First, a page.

CDN in Practice

Below is a simple HTML file which will render a Data Grid on the screen.

I only have to deploy the HTML file, because the AG Grid library is loaded into the browser from the CDN.

In the example below I'm loading version 26.2.1 of AG Grid and the CSS files from the unpkg.com CDN.

<!DOCTYPE html>
<html lang="en">
    <title>CDN Added AG Grid Example</title>
    <script src="https://unpkg.com/ag-grid-community@26.2.1/dist/ag-grid-community.min.nostyle.js"></script>
    <link rel="stylesheet" href="https://unpkg.com/ag-grid-community@26.2.1/dist/styles/ag-grid.css">
    <link rel="stylesheet" href="https://unpkg.com/ag-grid-community@26.2.1/dist/styles/ag-theme-alpine.css">

    <div id="myGrid" style="height: 200px; width:500px;" class="ag-theme-alpine"></div>

document.addEventListener('DOMContentLoaded', () => {

    const columnDefs = [
        { field: "cdn" },
        { field: "url" },

    const rowData = [
        { cdn: "jsDelivr", url: "https://www.jsdelivr.com"},
        { cdn: "Unpkg", url: "https://Unpkg.com" },
        { cdn: "cdnJS", url: "https://cdnjs.com" }

    const gridOptions = {
        columnDefs: columnDefs,
        rowData: rowData,
        /* allow manual copy and paste */

    const gridDiv = document.querySelector('#myGrid');
    new agGrid.Grid(gridDiv, gridOptions);

Unpkg imports are demonstrated in this deployed html page.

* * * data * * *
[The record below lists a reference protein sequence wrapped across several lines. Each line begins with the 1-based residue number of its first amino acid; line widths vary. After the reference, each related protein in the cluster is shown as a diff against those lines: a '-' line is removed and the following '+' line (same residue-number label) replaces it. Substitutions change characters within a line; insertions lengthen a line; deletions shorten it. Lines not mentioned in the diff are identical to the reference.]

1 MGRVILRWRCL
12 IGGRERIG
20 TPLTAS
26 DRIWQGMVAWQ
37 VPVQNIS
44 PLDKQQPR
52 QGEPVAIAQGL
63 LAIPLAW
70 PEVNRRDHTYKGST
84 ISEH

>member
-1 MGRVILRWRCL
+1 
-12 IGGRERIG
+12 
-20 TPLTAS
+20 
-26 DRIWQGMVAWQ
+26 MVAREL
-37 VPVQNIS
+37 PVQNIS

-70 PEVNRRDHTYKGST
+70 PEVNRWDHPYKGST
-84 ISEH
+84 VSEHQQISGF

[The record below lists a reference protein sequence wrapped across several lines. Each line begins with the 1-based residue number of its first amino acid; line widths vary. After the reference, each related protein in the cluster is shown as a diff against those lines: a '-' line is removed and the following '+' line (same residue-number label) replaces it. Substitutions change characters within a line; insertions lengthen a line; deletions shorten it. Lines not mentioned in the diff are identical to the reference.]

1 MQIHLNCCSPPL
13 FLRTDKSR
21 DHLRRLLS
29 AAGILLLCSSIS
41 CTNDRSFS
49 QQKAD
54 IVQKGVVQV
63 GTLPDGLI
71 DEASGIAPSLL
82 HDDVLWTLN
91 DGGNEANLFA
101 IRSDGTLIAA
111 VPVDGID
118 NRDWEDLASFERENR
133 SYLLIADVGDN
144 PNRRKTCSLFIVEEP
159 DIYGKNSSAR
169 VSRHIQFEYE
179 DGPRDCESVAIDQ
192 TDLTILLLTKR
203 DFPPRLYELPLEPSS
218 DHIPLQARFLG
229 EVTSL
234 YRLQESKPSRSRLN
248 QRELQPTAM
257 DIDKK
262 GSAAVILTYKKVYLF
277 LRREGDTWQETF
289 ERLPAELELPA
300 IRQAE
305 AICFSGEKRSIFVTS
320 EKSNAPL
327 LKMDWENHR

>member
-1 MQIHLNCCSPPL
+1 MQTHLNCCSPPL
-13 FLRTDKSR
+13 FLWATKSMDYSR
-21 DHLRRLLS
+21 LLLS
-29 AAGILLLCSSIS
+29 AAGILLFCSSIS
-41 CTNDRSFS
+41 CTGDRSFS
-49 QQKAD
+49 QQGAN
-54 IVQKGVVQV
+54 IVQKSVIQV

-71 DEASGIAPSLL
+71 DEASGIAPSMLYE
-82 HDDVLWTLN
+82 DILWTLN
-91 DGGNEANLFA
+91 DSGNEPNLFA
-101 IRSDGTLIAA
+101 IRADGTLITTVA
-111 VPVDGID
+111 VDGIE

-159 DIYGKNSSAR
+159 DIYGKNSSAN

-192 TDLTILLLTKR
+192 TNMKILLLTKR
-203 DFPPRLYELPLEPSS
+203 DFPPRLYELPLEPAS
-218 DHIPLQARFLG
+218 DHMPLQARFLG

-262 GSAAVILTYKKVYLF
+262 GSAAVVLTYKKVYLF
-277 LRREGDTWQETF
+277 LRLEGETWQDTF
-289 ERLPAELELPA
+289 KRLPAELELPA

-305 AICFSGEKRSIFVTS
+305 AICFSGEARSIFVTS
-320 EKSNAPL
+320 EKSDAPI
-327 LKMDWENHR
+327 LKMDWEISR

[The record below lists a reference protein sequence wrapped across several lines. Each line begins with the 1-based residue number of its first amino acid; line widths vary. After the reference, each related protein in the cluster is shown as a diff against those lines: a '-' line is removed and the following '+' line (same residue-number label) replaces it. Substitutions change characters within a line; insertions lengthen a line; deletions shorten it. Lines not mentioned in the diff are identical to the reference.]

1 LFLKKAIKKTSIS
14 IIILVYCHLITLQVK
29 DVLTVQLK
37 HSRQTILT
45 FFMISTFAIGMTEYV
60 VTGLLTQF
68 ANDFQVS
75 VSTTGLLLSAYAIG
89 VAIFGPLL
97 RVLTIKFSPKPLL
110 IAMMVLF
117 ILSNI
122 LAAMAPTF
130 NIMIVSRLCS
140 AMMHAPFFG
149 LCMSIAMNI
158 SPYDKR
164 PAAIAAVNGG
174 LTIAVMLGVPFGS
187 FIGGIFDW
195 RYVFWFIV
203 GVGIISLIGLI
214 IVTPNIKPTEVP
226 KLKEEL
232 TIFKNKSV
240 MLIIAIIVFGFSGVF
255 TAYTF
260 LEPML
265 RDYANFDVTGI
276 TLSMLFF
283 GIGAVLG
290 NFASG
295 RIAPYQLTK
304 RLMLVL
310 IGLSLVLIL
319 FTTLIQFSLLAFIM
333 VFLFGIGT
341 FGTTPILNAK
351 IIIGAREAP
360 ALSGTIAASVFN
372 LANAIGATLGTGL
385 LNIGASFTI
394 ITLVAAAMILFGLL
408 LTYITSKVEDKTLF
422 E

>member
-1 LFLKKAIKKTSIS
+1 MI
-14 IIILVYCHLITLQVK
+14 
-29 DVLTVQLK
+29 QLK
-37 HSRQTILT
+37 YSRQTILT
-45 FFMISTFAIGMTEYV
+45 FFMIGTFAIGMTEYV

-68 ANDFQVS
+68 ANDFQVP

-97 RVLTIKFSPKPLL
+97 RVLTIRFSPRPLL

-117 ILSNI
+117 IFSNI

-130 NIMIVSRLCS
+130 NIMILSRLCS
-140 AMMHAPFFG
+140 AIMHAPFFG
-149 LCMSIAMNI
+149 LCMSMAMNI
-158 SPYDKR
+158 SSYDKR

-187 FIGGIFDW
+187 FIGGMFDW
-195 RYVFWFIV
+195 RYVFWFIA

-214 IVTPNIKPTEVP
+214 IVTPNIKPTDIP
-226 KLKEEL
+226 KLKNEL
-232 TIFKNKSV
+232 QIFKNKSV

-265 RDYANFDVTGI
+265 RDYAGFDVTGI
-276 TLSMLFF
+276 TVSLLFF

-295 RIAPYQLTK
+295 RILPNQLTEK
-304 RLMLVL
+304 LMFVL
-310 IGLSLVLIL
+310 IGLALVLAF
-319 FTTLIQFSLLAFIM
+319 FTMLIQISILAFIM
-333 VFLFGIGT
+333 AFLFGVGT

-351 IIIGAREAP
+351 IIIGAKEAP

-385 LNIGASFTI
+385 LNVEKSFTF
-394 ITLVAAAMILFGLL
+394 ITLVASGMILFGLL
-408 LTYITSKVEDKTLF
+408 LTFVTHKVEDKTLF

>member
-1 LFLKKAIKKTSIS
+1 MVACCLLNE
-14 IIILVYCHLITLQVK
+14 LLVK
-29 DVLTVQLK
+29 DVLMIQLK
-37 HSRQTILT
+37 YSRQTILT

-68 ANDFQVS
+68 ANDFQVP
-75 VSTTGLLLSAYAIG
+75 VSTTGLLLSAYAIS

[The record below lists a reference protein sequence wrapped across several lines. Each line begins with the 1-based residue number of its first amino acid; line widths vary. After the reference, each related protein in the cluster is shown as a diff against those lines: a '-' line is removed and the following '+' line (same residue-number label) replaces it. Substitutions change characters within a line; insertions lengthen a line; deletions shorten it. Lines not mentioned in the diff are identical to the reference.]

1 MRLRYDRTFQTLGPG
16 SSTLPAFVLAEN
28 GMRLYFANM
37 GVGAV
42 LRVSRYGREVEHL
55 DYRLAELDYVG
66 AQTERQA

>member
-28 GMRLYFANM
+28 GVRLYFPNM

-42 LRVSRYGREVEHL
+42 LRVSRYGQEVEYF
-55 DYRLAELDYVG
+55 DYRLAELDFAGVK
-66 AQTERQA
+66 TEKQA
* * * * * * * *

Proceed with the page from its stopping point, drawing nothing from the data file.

cdns and their urls

I could easily use other CDNs by changing the script and link elements in the head section of my html file.

JSDelivr using version 26.2.1

JSDelivr imports are demonstrated in this deployed html page.

CdnJS using version 26.2.1. CdnJS takes a slightly different approach to version naming so it is worth checking the version drop down on the cdnJS AG Grid listing

CdnJS imports are demonstrated in this deployed html page.


We don't always have to deploy JavaScript libraries to our site along with our HTML files. Instead, we can include them such that they are delivered by a Content Delivery Network.

Many tutorials we follow will show examples of doing this.

If we do import JavaScript or CSS from a CDN we should add the version number of the library that we are using to protect our deployed example from future issues if the library updates.

A good habit to get into is adding the version evern when we follow a tutorial. If we notice that the CDN included files do not have a version, then it is worth visiting the CDN to find out what the current version of the library is. Then you can add that version number to your source.

It is small adjustments like this that will make any portfolio projects you create on Github a little bit more professional.